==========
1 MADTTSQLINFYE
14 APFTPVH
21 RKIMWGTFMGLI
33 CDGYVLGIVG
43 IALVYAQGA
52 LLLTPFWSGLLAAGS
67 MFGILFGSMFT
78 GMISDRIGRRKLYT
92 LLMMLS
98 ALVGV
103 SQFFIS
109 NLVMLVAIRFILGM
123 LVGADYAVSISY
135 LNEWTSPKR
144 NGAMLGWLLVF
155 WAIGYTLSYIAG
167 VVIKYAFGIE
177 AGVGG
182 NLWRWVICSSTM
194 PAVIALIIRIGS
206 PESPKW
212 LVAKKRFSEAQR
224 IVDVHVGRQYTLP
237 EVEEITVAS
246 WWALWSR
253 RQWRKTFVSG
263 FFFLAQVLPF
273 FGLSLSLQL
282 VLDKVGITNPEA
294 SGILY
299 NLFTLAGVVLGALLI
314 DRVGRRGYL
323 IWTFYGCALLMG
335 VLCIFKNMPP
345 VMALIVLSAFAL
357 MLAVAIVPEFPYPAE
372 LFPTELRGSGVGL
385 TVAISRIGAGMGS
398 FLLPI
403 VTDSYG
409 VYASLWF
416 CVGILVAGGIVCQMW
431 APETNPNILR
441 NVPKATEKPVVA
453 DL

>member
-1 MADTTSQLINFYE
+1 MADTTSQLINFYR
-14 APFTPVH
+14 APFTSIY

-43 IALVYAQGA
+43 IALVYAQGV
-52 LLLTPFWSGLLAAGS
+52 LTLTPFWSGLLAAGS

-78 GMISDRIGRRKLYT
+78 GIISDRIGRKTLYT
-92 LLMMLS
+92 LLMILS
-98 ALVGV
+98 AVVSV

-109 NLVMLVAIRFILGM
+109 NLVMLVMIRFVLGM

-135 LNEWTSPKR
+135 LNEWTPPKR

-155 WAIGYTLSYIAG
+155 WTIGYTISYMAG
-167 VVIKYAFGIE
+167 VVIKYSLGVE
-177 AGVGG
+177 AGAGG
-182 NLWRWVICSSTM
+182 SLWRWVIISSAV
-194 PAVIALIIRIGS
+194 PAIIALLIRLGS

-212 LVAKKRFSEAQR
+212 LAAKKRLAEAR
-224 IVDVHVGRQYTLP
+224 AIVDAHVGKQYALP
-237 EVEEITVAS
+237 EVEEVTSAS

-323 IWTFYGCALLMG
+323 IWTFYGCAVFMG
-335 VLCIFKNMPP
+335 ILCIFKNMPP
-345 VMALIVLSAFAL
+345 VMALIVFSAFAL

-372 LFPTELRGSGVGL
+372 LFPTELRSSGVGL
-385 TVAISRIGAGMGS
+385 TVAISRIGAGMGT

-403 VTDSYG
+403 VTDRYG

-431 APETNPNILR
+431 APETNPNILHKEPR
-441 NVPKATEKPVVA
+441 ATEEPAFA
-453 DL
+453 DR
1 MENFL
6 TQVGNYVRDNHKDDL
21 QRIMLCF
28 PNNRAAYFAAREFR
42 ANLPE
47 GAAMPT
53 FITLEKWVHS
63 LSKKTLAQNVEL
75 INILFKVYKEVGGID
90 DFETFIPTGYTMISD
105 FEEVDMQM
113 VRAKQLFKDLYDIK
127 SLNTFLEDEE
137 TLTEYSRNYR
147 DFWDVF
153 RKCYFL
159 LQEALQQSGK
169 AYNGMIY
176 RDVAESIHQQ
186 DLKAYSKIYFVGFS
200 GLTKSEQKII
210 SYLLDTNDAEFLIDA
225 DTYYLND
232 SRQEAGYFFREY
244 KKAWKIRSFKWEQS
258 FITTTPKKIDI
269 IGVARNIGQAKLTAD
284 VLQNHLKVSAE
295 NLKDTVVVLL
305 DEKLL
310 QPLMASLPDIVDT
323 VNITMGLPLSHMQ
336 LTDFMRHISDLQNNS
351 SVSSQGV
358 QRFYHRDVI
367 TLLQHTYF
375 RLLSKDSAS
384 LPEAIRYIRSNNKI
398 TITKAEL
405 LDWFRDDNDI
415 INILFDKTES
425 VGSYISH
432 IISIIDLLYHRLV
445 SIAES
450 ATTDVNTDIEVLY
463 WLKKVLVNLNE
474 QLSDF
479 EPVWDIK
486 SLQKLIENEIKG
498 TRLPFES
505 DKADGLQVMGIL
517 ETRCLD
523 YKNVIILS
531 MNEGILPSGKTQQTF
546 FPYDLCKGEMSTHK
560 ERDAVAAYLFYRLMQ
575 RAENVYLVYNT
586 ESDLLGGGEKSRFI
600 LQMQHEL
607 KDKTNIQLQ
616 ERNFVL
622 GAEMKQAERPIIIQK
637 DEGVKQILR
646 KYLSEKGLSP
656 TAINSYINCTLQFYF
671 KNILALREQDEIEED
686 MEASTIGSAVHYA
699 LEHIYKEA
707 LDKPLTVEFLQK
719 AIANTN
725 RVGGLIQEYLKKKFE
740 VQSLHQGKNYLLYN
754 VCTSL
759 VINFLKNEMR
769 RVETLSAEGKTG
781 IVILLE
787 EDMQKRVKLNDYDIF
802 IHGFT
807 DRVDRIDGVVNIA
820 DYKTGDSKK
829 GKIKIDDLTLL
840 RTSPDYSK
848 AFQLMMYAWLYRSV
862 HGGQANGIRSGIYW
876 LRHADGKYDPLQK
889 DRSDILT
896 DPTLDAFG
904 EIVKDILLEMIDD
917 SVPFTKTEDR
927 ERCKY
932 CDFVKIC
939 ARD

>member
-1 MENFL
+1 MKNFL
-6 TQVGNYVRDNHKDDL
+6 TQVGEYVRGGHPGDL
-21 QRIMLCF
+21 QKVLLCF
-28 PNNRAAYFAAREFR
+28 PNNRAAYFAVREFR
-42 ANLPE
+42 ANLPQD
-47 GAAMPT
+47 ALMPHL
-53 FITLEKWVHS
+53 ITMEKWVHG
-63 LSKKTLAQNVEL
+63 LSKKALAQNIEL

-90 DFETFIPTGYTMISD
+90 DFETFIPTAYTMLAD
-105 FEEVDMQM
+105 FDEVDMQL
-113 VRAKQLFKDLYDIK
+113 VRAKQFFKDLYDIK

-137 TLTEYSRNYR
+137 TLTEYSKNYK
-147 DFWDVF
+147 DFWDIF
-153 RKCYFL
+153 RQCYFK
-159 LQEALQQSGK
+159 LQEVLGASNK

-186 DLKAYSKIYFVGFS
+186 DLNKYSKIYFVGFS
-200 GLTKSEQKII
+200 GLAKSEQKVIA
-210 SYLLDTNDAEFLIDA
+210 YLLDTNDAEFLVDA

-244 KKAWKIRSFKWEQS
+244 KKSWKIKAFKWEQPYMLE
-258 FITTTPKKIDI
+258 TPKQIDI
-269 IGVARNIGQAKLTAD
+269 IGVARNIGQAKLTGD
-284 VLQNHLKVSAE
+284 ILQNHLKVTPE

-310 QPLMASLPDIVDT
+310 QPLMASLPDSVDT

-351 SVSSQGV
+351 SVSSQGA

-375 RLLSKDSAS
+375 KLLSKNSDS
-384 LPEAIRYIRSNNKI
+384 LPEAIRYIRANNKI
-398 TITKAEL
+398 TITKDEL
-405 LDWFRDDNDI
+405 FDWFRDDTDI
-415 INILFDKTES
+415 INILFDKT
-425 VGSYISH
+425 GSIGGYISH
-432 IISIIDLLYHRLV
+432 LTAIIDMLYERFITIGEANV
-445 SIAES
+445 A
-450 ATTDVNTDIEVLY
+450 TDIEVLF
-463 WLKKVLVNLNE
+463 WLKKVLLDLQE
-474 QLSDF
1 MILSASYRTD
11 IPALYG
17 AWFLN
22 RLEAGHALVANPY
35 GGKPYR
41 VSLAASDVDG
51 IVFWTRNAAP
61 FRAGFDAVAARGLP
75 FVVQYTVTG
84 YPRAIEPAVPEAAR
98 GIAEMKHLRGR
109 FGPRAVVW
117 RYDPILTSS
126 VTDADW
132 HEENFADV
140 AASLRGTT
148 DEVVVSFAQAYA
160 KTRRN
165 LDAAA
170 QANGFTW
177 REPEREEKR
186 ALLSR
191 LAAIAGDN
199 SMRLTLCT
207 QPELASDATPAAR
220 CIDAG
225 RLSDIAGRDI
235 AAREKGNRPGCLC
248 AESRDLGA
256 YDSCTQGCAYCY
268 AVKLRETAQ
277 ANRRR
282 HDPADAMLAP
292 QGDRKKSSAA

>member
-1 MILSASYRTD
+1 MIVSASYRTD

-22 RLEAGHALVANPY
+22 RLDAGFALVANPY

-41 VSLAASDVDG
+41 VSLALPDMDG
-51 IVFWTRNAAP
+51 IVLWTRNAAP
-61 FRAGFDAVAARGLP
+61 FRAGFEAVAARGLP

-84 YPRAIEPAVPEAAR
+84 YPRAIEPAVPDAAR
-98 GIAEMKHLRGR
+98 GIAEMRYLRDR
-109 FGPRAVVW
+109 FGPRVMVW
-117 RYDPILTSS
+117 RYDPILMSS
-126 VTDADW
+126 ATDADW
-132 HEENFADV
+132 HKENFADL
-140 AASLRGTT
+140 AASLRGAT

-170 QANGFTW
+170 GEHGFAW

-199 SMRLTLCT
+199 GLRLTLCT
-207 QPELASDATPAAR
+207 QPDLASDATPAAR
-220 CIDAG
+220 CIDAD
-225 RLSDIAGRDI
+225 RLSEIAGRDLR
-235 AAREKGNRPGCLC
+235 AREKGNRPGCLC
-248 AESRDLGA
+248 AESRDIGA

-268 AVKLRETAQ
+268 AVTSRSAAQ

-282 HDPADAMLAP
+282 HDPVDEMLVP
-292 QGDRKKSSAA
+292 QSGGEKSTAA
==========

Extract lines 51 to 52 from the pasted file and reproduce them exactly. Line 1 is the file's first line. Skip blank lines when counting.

-43 IALVYAQGA
+43 IALVYAQGV